I borrowed this from Chet’s site, Defense and the National Interest.
Background: Chet and I have been working (Chet far more than I) with the Norwegian Naval Academy for the past couple of years. They are using my book Raising the Bar to assist in their evolution toward turning their officers into adaptive leaders. Chet and Bruce Gudmundsson (my favorite military historian) recently did an outstanding visit and lecture to the faculty and cadets there on Boyd, adaptability and leadership (I was originally invited, but was committed to taking the Georgetown University’s John Carroll Scholars to Antietam with my good friend LTC (ret.) Allen Gill who is the Director of the Office of Leadership and Applied Ethics at Georgetown.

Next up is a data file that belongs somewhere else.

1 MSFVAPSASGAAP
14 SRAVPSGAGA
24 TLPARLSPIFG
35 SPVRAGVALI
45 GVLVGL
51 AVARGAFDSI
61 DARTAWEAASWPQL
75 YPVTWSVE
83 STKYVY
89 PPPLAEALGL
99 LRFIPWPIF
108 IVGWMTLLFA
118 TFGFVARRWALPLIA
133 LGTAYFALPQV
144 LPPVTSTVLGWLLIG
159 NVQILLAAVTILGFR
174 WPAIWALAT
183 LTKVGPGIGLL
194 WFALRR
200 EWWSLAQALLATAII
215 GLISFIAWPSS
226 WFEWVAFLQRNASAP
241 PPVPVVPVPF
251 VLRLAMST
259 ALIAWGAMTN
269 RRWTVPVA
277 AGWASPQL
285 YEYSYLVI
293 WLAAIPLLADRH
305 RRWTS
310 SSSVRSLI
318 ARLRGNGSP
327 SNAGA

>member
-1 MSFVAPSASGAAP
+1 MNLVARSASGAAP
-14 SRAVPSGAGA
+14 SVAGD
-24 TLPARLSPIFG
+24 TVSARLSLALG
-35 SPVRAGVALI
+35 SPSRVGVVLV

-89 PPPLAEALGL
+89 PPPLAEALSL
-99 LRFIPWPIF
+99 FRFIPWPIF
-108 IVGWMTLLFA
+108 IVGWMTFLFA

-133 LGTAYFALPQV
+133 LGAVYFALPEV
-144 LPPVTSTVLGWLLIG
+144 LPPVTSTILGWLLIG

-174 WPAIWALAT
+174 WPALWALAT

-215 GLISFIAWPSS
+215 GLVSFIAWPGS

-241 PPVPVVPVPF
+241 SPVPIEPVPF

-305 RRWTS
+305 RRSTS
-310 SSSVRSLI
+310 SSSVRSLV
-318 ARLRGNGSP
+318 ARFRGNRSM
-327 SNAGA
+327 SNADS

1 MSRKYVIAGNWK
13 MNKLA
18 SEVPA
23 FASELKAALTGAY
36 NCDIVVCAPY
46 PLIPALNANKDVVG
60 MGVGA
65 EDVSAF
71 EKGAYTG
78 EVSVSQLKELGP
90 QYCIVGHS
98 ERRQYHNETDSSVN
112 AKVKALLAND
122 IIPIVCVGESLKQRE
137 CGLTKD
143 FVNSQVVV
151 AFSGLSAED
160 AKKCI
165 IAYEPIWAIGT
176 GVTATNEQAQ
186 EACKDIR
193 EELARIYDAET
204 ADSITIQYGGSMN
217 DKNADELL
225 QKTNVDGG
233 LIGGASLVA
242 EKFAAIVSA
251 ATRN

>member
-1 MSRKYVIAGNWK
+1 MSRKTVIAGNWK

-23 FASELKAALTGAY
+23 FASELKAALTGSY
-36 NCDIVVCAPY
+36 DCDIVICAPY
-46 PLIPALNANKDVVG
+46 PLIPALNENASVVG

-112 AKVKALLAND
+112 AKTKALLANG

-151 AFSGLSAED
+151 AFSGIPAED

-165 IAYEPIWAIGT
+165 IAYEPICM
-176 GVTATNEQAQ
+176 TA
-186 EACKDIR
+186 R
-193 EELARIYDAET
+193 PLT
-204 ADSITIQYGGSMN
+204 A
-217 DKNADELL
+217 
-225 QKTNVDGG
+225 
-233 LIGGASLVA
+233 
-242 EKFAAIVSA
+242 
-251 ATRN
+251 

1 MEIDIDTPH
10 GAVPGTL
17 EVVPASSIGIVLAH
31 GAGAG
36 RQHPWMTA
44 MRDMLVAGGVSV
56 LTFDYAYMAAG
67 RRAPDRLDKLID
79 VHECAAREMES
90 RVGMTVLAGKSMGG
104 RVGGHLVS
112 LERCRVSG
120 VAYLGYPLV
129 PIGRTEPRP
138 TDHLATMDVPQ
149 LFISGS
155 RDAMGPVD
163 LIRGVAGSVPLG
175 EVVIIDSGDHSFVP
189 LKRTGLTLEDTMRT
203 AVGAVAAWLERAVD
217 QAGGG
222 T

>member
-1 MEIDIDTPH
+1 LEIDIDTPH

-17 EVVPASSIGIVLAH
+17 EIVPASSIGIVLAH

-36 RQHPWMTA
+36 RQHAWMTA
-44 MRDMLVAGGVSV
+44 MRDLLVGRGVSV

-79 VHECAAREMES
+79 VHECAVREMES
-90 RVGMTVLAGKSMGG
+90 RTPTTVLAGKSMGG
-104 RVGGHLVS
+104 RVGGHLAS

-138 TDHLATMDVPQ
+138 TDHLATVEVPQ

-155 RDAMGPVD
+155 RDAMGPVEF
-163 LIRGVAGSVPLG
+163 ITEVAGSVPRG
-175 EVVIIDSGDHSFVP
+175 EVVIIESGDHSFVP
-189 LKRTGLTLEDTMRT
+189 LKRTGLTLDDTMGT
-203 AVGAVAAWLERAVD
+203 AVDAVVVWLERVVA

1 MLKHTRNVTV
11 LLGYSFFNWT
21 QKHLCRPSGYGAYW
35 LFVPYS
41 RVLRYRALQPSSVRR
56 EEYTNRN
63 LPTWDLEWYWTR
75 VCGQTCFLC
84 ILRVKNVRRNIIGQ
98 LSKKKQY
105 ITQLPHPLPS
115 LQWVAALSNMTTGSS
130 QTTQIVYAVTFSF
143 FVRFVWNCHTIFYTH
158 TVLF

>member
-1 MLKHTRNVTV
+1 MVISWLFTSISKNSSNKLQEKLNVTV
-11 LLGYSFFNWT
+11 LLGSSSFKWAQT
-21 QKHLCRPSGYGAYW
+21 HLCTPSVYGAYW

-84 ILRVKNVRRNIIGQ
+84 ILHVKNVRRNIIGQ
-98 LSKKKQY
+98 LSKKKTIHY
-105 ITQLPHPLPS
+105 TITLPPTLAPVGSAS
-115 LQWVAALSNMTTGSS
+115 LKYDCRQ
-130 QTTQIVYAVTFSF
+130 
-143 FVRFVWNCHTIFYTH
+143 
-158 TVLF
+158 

Below is the excerpt from Chet.
The Norwegian Navy is doing some interesting work in developing tools to measure how well individuals and groups are able to function under a climate that encourages mission-type orders. The development of such a climate is a component of the Joint Operational Doctrine of the Norwegian Armed Forces.
Here is a recent master’s thesis that introduces the SPGR (Systematizing the Person-Group Relationship) methodology. Although this paper is concerned with selection rather than development, it provides an excellent introduction to SPGR and its role in creating a maneuver warfare force.
About the author: Commander Stein Forsdahl is a program officer at the Royal Norwegian Naval Academy in Bergen where he leads the candidate selection function.